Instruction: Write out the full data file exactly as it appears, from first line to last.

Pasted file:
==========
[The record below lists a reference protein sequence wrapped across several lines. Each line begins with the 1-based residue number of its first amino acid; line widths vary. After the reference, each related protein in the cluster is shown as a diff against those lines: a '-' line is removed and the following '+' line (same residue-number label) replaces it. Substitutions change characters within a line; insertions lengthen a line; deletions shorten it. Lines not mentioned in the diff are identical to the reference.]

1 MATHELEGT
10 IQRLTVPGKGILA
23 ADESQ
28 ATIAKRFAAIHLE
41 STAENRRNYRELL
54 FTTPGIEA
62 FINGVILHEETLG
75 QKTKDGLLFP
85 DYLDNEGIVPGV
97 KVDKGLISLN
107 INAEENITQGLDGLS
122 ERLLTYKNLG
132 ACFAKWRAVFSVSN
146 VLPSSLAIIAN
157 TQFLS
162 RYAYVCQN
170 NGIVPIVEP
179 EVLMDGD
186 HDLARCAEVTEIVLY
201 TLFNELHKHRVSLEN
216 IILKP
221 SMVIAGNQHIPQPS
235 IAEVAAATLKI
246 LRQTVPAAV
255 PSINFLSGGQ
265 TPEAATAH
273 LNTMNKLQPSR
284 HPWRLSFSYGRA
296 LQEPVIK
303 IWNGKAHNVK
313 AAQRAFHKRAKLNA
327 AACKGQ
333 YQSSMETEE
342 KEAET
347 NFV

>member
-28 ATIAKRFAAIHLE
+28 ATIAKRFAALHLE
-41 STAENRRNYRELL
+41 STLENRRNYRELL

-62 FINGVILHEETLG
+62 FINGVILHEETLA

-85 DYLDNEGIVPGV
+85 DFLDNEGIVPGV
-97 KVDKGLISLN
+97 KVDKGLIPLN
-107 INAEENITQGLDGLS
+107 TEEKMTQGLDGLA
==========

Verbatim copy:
[The record below lists a reference protein sequence wrapped across several lines. Each line begins with the 1-based residue number of its first amino acid; line widths vary. After the reference, each related protein in the cluster is shown as a diff against those lines: a '-' line is removed and the following '+' line (same residue-number label) replaces it. Substitutions change characters within a line; insertions lengthen a line; deletions shorten it. Lines not mentioned in the diff are identical to the reference.]

1 MATHELEGT
10 IQRLTVPGKGILA
23 ADESQ
28 ATIAKRFAAIHLE
41 STAENRRNYRELL
54 FTTPGIEA
62 FINGVILHEETLG
75 QKTKDGLLFP
85 DYLDNEGIVPGV
97 KVDKGLISLN
107 INAEENITQGLDGLS
122 ERLLTYKNLG
132 ACFAKWRAVFSVSN
146 VLPSSLAIIAN
157 TQFLS
162 RYAYVCQN
170 NGIVPIVEP
179 EVLMDGD
186 HDLARCAEVTEIVLY
201 TLFNELHKHRVSLEN
216 IILKP
221 SMVIAGNQHIPQPS
235 IAEVAAATLKI
246 LRQTVPAAV
255 PSINFLSGGQ
265 TPEAATAH
273 LNTMNKLQPSR
284 HPWRLSFSYGRA
296 LQEPVIK
303 IWNGKAHNVK
313 AAQRAFHKRAKLNA
327 AACKGQ
333 YQSSMETEE
342 KEAET
347 NFV

>member
-28 ATIAKRFAAIHLE
+28 ATIAKRFAALHLE
-41 STAENRRNYRELL
+41 STLENRRNYRELL

-62 FINGVILHEETLG
+62 FINGVILHEETLA

-85 DYLDNEGIVPGV
+85 DFLDNEGIVPGV
-97 KVDKGLISLN
+97 KVDKGLIPLN
-107 INAEENITQGLDGLS
+107 TEEKMTQGLDGLA